Background: Quality of life (QoL) is reduced for stroke patients and coping strategies have been suggested as determinants of QoL. Thus far the relationship between coping and QoL has only been examined in small-scale cross-sectional designs. Therefore, the current study set out to examine this relationship in a longitudinal setting. Methods: Stroke patients who were discharged home were interviewed at 4 different time points; just before discharge (T1), and 2 months (T2), 5 months (T3) and 9-12 months after discharge (T4). QoL was measured by the EQ-5D index score and the SF-36 utility score and coping expressed in terms of tenacious goal pursuit and flexible goal adjustment. Modified Rankin scale was assessed as a measure of general functioning. Results: Eighty stroke patients were included. Coping was not predictive of QoL at T1 and T2 but rather at T3 and T4. At T4 both coping strategies determined the levels of QoL as measured with the EQ-5D index score; higher levels of tenacious goal pursuit as well as flexible goal adjustment were associated with higher levels of QoL. This regression model explained 44% of the variance. Conclusions: Coping is a powerful determinant of QoL, but only more than 5 months after discharge; before this time QoL is mainly determined by general functioning. Both coping strategies were important determinants of QoL. Copyright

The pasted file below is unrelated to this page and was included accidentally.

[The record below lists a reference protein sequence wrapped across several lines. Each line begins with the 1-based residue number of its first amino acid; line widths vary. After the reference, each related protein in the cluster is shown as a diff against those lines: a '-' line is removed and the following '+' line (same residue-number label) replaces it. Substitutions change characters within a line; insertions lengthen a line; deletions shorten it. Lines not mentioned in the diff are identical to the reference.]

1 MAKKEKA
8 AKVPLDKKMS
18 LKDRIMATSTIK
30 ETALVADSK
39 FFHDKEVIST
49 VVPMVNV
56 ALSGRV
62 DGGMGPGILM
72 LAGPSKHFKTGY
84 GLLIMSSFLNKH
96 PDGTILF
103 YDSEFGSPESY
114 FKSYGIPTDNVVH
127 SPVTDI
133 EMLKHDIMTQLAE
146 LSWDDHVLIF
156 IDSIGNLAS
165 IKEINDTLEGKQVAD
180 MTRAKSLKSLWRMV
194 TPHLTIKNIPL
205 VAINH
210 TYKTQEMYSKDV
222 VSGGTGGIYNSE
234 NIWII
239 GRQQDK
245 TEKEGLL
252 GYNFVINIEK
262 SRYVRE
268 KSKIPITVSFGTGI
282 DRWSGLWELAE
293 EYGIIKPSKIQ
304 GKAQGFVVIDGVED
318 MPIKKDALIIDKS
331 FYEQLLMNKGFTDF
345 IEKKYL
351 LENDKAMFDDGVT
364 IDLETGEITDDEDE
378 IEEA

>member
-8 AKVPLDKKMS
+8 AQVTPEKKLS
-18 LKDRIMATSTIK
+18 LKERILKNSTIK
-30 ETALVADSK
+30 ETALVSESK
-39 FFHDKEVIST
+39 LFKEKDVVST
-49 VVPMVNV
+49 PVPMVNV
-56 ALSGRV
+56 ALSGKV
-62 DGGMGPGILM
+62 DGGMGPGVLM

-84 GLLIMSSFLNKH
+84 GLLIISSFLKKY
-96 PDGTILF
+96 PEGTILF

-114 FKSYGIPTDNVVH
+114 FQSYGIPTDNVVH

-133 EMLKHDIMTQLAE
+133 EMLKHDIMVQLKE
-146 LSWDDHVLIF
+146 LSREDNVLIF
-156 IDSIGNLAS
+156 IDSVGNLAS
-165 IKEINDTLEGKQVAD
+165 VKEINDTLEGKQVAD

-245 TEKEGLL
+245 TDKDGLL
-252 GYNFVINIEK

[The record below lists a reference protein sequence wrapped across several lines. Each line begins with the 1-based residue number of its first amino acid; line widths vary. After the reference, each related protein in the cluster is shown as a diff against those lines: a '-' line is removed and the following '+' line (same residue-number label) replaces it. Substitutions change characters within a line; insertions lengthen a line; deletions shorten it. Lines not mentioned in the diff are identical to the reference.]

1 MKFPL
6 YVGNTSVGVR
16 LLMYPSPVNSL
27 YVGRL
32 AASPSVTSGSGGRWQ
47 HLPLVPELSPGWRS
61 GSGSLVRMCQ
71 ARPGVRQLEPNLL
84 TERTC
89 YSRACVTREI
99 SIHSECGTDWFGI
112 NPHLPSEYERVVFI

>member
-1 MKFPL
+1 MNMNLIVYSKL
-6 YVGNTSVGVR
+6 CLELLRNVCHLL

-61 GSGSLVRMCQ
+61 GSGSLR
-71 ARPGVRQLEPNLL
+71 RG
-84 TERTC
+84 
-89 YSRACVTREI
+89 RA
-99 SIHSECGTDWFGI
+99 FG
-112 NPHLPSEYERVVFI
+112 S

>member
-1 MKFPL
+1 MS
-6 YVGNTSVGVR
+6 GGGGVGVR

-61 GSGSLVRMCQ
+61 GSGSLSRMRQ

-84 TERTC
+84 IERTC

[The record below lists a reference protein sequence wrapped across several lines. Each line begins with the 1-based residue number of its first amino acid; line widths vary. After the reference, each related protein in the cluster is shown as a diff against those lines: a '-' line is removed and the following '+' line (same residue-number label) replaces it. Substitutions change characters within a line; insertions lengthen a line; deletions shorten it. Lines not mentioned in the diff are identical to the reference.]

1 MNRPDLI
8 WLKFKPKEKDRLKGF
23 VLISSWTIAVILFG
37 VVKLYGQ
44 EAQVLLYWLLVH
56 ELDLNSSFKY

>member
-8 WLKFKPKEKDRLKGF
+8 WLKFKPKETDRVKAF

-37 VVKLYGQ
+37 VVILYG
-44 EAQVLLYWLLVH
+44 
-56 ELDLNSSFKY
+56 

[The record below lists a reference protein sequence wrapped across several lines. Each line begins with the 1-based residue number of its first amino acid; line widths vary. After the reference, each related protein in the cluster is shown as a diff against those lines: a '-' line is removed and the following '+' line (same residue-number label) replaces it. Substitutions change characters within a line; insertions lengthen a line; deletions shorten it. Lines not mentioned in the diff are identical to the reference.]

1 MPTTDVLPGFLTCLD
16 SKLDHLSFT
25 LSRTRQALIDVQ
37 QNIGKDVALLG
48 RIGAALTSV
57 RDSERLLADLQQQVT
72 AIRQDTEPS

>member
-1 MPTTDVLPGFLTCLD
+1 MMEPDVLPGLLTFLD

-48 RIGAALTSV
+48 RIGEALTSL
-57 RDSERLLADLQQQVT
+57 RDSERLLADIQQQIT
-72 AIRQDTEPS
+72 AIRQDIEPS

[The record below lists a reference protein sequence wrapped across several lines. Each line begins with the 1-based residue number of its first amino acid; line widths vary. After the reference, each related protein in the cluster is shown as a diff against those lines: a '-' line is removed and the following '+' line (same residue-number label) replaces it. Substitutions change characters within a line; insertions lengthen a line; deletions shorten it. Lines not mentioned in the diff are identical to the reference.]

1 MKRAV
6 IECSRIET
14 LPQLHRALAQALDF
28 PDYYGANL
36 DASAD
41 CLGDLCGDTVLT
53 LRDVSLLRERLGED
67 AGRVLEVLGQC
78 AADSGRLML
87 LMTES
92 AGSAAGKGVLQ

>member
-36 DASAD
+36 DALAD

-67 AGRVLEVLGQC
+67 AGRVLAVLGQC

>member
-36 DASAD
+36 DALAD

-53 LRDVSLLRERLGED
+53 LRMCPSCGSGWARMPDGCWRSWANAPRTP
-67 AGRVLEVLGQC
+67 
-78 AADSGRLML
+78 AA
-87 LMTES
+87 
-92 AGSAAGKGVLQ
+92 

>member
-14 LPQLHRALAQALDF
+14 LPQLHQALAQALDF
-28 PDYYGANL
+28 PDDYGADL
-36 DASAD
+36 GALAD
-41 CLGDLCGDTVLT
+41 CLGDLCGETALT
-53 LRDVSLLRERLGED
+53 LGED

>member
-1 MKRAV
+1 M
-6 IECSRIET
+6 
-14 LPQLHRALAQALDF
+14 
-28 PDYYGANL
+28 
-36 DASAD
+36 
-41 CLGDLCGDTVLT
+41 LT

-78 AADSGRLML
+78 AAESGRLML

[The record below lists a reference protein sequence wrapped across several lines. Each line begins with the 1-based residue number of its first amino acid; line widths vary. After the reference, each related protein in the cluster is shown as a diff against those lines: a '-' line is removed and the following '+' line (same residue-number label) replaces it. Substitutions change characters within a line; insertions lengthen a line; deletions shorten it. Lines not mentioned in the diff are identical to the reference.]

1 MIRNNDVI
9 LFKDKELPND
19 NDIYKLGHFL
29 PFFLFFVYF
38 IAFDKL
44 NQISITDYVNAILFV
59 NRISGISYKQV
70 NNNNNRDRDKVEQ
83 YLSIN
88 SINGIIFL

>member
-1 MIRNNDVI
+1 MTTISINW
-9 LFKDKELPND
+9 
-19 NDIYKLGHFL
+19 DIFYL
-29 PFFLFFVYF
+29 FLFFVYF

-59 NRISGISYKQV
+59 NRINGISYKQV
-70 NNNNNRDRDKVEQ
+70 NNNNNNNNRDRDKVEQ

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Cerebrovascular Diseases
Erasmus MC: University Medical Center Rotterdam

Darlington, A.-S., Dippel, D., Ribbers, G., van Balen, R., Passchier, J., & van Busschbach, J. (2007). Coping strategies as determinants of quality of life in stroke patients: A longitudinal study. Cerebrovascular Diseases, 23(5-6), 401–407. doi:10.1159/000101463